International medical organisation Medecins Sans Frontiers has withdrawn its international staff from several clinics in southern Sudan.
Many people have returned home since the end of the war
The agency says attacks by militia have made large areas in the provinces of Upper Nile and Jonglei too dangerous to operate in.
The violence began in April, when an attack was carried out in the village of Ulang, where MSF operated a clinic.
Last year's peace deal was supposed to end 21 years of war in southern Sudan.
"We are concerned about the growing number of violent incidents," says MSF co-ordinator Cristoph Hippchen.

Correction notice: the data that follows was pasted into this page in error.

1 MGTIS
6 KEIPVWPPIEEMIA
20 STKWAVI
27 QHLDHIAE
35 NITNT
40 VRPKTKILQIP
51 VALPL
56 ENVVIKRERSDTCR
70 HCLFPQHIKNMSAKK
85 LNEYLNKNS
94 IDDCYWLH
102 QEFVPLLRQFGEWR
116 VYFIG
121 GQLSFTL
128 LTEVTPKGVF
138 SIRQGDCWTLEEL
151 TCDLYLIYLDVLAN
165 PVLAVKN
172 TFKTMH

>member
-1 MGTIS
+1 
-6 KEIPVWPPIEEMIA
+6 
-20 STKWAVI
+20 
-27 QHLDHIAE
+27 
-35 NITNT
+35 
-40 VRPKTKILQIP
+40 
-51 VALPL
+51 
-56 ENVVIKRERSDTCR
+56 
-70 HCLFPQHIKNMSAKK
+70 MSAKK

"This means humanitarian assistance to the people of Upper Nile and Jonglei, already far below what is needed, will be even less now."
MSF's 50 international staff and 400 Sudanese staff were providing medical assistance in an area the size of France, but now half of these facilities have been closed.
In the Ulang raid, staff fled and 31 hospital patients were killed and dozens injured.
Last year's peace agreement between the government in Khartoum and the main southern rebel group, the SPLA was supposed to end the violence, requiring all militia groups to integrate into the SPLA, or be disbanded.
But a number of organisations are refusing to comply, and in some areas the SPLA is attempting to disarm them by force.